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Recovering a view of God’s holy redemption.
The good news is the announcement that the holiness broken has been restored.
I don’t think it is that treacherous to say that the majority of modern Christians are loose in their considerations of God’s holiness. That is, perhaps, putting it gently. Holiness is the attribute of our Heavenly Father that remains most unsung, despite it being the one anthem that we know reverberates in the halls of heaven (Isa. 6:3; Rev. 4:8). Our present vernacular is captivated by the tender, merciful compassion of God, and rightly so. I certainly don’t mean to demean or disparage our emphasis on these most gracious essential qualities of our Savior and King. However, what I do mean to say is that we are in desperate need of a recovery of God’s holy redemption. Without it, we barely have a gospel. Actually, we may not have a gospel at all.
You see, what makes the good news of God so incredibly good is the precise fact that it announces to us (and to the world) that God’s holiness, disavowed at the Fall (Gen. 3), has been fulfilled and offered to one and all. The breach has been repaired. The law is appeased and grace has won. Now, by faith alone, sinners are transformed into saints precisely because the One who didn’t have anything to do with sin has become sin for us (Isa. 53:3–5; 2 Cor. 5:21; Gal. 3:13). This striking news is made exponentially more striking as you consider not only what was accomplished in and through Christ’s atonement but also what inspired it. Namely, the holiness of God.
Rev. John Henry Jowett, in a sermon entitled, “The Holiness of the Father,” examines 1 Peter 1:17–21 to reflect on St. Peter’s adjoining of God’s Fatherhood with his holiness. He then proceeds to reinforce, in exquisite fashion, the requisite need to recover the gospel-sense of God’s holiness. Jowett writes:
If the holiness of Fatherhood be minimised or obscured, every other attribute will be impoverished. Denude your conception of holiness, and it is like withdrawing the ozone from the invigorating air, or detracting the freshening salt from the healthy sea. Suppress or ignore the element of holiness, and think of the Father as affectionate, and the love that you attribute to Him will be only as a close and enervating air. Love without holiness is deoxygenated, and its ministry is that of an opiate or narcotic. Pity without holiness is a bloodless sentiment destitute of all healing efficiency. Forgiveness without holiness is a granting of a cheap and superficial excuse, in which there is nothing of the saving strength of sacrifice. Begin with pity or forgiveness, or forbearance or gentleness, and you have dispositions without dynamics, poor limp things, which afford no resource for the uplifting and salvation of the face. But begin with holiness, and you put a dynamic into every disposition which makes it an engine of spiritual health. Forgiveness with holiness behind it is a medicated sentiment, fraught with healing and bracing ministry. Gentleness with holiness behind it touches the aches and sores of the world with the firm and delicate hand of a discerning and experienced nurse. Exalt the element of holiness, and you enrich your entire conception of the Fatherhood of God . . .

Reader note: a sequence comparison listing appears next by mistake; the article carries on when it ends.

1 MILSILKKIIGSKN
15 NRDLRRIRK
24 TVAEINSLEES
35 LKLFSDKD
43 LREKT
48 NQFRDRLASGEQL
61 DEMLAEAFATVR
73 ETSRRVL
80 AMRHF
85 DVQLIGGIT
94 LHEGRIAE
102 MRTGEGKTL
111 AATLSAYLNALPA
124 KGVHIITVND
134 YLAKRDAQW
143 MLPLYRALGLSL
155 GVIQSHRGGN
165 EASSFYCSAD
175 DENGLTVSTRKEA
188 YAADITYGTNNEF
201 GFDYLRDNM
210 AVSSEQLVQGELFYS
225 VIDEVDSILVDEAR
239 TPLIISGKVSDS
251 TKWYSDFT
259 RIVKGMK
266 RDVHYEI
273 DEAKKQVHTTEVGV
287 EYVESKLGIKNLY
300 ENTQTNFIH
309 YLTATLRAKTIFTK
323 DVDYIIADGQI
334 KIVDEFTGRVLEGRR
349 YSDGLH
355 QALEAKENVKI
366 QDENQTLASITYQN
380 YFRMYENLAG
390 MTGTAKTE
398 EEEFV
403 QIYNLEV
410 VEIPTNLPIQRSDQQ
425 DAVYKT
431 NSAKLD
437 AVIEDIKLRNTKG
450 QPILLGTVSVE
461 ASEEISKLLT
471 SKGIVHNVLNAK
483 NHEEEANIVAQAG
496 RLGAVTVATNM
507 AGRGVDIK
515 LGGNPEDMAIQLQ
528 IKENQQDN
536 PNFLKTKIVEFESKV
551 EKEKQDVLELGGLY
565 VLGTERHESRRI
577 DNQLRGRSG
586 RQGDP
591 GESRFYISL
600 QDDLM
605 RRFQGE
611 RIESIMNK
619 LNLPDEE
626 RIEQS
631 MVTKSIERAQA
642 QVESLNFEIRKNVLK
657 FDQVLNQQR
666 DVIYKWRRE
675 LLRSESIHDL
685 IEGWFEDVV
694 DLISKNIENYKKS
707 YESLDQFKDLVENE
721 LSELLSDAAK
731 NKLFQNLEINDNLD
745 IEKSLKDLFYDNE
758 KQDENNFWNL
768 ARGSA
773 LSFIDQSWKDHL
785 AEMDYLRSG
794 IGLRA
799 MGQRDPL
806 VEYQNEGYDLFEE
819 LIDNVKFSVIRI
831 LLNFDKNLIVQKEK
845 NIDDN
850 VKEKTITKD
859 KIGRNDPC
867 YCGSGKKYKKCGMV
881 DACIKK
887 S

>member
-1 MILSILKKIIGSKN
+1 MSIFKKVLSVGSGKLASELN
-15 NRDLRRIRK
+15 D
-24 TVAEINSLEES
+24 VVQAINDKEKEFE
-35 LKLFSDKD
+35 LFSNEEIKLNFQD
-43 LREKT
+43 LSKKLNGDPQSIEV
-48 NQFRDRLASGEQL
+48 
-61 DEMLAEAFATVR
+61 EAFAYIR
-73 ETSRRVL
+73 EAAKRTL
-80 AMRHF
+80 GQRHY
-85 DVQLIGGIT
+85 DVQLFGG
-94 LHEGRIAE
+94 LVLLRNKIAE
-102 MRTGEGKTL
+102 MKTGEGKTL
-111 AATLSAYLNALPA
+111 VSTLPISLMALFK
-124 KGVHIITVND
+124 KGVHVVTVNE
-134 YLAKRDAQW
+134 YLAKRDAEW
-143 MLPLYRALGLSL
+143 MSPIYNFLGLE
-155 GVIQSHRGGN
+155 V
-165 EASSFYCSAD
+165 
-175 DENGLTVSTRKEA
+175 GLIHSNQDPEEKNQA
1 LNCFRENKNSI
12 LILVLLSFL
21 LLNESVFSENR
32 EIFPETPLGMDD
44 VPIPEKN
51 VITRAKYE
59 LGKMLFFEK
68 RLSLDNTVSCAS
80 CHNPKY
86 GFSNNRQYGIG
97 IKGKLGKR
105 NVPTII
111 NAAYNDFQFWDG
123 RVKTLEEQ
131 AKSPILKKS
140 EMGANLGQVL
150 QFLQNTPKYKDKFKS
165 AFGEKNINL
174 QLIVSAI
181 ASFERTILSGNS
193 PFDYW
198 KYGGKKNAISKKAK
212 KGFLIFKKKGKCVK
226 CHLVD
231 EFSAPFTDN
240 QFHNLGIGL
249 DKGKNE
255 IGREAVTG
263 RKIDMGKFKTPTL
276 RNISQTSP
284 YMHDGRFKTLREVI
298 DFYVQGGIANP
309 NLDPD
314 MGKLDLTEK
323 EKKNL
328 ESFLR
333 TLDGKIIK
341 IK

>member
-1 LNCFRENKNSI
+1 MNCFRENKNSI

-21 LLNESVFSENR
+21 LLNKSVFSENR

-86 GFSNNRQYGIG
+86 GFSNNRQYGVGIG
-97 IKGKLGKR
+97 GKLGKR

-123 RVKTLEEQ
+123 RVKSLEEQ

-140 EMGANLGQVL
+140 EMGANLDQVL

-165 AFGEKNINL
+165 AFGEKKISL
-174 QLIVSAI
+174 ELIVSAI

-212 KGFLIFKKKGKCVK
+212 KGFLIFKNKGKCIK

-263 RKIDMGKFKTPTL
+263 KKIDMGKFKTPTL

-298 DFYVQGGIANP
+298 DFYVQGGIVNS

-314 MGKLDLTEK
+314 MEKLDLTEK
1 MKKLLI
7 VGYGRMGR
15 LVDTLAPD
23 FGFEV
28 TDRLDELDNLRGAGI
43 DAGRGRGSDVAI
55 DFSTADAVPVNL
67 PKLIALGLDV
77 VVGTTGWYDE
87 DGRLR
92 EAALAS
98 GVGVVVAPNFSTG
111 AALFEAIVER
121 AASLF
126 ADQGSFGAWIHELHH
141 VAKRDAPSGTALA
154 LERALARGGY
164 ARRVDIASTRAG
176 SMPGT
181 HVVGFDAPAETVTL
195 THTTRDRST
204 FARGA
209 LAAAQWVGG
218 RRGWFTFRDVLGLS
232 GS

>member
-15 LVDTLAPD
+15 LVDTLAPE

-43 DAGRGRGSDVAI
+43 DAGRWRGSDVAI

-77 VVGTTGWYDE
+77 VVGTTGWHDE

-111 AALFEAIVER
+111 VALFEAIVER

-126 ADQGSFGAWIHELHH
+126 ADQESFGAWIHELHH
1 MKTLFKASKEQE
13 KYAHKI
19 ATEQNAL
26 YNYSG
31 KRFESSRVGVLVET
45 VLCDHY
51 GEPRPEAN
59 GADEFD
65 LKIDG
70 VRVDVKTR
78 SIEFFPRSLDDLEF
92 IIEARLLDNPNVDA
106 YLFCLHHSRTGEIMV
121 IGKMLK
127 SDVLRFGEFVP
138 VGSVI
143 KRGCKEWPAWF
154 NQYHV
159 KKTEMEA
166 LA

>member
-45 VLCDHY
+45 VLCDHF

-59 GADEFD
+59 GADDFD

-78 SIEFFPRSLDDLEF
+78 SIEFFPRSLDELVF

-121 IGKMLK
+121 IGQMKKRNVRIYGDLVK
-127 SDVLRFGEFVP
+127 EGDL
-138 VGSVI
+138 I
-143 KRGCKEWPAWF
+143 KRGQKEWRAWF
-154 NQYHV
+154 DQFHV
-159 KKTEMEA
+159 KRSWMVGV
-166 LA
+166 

Dim your sense of holiness, and you lighten the colour of sin.
The more we lighten sin the more we uncrown our Redeemer. If sin be a light thing, the Redeemer was superfluous. And so, with holiness hidden and sin relieved, we come to hold a cheap redemption.1
These words ought to elevate our convictions as to what was being accomplished on the cross. Likewise, they ought to intensify our understanding of the gravity of Jesus’s mission. His was no mere parlor trick. His mandate wasn’t political, economic, or even humanitarian. He came to engage in a cosmic war that had endured for ages on end, from before the foundations of the world. He came to put an end to sin and death and to all that is contrary to his Father’s holiness. Indeed, the mission of Word become flesh is the “majestic crusade of holiness.”
Because we do not discern the majestic crusade of holiness, we do not realise the enormity of sin.
Redemption is more than the search of Father for child; it is a tremendous wrestle of holiness with sin.
Between the Incarnation, when Christ was manifested, and the Resurrection, when God raised Him from the dead, the powers of holiness and sin met face to face in mighty combat, and in the appalling darkness of Gethsemane and Calvary sin was overthrown and holiness was glorified.2
This is the good news. It is the announcement that the holiness broken has been restored. And such is the holiness into which we’ve been invited, on account of nothing in or because of us, but only because of Christ alone. The holiness to which we are reconciled by the Holy Son of God (2 Cor. 5:18–19), who himself bore our iniquities under the pleasing squeeze of his Father’s wrath for sin (Isa. 53:10), is nothing short of the holiness of God himself. This is what settles troubled souls. This is what brings peace when all else is torrential grief. This is the gospel. It is the resplendent proclamation that Jesus has not only taken away your sin but also gifted you his holiness. What better news is there than that?
John Henry Jowett, The Epistles of St. Peter (New York: A. C. Armstrong & Son, 1906), 46–47, 52.
Jowett, Epistles of Peter, 51–53.